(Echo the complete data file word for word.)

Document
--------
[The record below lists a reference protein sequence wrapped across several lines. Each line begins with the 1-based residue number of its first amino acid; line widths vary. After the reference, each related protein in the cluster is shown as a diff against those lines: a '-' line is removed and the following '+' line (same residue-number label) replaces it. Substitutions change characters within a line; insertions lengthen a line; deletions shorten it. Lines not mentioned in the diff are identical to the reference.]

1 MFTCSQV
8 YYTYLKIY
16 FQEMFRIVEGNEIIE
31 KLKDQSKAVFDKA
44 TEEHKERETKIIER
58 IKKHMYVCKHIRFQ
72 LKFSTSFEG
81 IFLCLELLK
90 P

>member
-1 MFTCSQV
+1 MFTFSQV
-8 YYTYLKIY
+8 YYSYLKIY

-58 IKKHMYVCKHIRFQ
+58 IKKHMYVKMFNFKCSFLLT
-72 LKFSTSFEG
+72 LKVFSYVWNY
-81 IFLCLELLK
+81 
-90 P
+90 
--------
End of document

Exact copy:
[The record below lists a reference protein sequence wrapped across several lines. Each line begins with the 1-based residue number of its first amino acid; line widths vary. After the reference, each related protein in the cluster is shown as a diff against those lines: a '-' line is removed and the following '+' line (same residue-number label) replaces it. Substitutions change characters within a line; insertions lengthen a line; deletions shorten it. Lines not mentioned in the diff are identical to the reference.]

1 MFTCSQV
8 YYTYLKIY
16 FQEMFRIVEGNEIIE
31 KLKDQSKAVFDKA
44 TEEHKERETKIIER
58 IKKHMYVCKHIRFQ
72 LKFSTSFEG
81 IFLCLELLK
90 P

>member
-1 MFTCSQV
+1 MFTFSQV
-8 YYTYLKIY
+8 YYSYLKIY

-58 IKKHMYVCKHIRFQ
+58 IKKHMYVKMFNFKCSFLLT
-72 LKFSTSFEG
+72 LKVFSYVWNY
-81 IFLCLELLK
+81 
-90 P
+90 